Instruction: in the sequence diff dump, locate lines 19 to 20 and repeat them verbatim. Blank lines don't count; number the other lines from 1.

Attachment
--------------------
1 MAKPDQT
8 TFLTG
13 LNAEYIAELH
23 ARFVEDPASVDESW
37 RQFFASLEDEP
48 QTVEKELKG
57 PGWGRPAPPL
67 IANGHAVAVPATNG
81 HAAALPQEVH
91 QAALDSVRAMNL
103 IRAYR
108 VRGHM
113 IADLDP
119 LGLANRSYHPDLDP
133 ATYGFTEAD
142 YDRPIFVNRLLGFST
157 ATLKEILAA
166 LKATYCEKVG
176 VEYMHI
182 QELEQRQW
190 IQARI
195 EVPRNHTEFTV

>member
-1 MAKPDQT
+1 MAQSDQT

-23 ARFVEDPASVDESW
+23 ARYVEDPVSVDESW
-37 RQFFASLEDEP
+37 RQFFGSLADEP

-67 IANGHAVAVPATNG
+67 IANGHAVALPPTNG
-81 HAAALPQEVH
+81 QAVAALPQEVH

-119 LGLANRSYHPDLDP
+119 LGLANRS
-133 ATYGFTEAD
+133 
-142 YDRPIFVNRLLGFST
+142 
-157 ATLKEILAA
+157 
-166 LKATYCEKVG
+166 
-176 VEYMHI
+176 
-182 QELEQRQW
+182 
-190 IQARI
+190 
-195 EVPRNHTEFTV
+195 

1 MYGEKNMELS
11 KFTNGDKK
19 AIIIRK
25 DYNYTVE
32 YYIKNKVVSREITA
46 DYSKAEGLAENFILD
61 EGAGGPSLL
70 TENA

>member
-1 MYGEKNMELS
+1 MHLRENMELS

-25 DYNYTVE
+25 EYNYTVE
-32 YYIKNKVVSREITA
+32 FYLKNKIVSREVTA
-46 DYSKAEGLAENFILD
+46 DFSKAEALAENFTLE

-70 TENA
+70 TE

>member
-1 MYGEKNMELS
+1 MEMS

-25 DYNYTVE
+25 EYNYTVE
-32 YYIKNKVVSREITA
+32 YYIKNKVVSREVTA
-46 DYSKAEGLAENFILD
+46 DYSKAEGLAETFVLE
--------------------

176 VEYMHI
182 QELEQRQW